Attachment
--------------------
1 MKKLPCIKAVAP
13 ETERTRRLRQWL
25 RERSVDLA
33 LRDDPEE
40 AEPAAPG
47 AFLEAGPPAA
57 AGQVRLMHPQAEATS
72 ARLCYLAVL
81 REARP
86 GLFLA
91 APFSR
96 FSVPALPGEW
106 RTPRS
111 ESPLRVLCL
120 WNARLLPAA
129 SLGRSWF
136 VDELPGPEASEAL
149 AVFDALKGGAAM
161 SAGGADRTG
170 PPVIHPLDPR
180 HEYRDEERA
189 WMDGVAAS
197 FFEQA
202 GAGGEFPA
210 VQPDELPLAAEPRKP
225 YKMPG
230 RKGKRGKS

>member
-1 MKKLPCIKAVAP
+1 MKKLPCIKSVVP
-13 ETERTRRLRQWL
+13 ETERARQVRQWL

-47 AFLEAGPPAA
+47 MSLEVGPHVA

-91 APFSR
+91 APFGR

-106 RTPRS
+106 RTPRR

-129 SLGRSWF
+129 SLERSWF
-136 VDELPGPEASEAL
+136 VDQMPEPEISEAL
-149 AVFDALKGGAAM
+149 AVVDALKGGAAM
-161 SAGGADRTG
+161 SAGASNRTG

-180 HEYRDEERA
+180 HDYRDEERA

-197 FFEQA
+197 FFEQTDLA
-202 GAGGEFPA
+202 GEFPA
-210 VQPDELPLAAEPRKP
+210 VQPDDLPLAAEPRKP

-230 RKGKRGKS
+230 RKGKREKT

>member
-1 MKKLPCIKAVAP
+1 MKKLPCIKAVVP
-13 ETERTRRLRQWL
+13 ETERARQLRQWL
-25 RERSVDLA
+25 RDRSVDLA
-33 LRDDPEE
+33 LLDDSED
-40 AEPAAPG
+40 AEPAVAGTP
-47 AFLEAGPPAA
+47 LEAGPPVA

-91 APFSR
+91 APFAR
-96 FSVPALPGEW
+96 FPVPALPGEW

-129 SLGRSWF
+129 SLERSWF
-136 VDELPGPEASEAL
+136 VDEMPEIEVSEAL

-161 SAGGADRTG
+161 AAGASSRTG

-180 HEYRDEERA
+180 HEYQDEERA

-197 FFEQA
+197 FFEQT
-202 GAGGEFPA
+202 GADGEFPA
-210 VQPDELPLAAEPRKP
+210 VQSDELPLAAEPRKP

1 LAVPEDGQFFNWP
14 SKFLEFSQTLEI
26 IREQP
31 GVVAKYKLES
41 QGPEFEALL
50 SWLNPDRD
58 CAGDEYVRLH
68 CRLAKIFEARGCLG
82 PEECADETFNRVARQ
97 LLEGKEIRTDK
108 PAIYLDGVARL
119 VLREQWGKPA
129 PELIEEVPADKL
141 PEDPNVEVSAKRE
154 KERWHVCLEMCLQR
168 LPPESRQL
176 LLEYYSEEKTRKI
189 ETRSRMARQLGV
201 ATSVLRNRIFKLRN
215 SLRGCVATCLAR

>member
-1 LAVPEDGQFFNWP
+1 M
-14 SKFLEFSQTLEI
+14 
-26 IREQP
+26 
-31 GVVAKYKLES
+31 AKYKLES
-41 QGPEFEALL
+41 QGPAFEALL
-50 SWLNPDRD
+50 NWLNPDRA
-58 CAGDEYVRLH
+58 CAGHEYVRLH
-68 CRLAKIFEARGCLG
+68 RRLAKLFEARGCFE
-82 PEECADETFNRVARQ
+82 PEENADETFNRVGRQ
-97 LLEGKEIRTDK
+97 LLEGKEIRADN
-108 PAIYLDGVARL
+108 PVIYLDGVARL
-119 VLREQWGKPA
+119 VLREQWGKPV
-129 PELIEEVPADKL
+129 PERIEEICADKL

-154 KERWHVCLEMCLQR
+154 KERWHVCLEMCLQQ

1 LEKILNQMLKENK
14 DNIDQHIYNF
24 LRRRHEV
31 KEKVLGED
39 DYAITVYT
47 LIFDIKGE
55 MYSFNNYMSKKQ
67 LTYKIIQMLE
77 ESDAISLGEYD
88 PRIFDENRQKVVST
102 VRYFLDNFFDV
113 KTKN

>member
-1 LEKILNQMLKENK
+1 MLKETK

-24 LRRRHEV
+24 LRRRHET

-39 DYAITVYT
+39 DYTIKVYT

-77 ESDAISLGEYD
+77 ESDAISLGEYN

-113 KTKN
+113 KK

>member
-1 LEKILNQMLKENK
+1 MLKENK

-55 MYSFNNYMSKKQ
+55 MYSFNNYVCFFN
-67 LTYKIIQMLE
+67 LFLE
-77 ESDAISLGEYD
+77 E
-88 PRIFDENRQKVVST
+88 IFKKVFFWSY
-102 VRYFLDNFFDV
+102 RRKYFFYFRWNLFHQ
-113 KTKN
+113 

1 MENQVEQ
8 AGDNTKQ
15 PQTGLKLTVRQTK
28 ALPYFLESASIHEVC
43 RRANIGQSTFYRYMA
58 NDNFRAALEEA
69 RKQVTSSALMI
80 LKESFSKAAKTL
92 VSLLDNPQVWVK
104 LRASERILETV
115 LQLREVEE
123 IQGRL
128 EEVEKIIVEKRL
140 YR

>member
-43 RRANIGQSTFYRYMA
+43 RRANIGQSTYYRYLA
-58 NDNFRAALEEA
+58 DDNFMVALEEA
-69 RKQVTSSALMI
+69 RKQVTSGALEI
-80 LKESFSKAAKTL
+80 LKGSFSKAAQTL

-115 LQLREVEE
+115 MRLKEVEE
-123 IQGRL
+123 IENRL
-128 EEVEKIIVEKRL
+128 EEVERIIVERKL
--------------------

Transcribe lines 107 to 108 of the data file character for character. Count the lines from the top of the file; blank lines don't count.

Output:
215 SLRGCVATCLAR

>member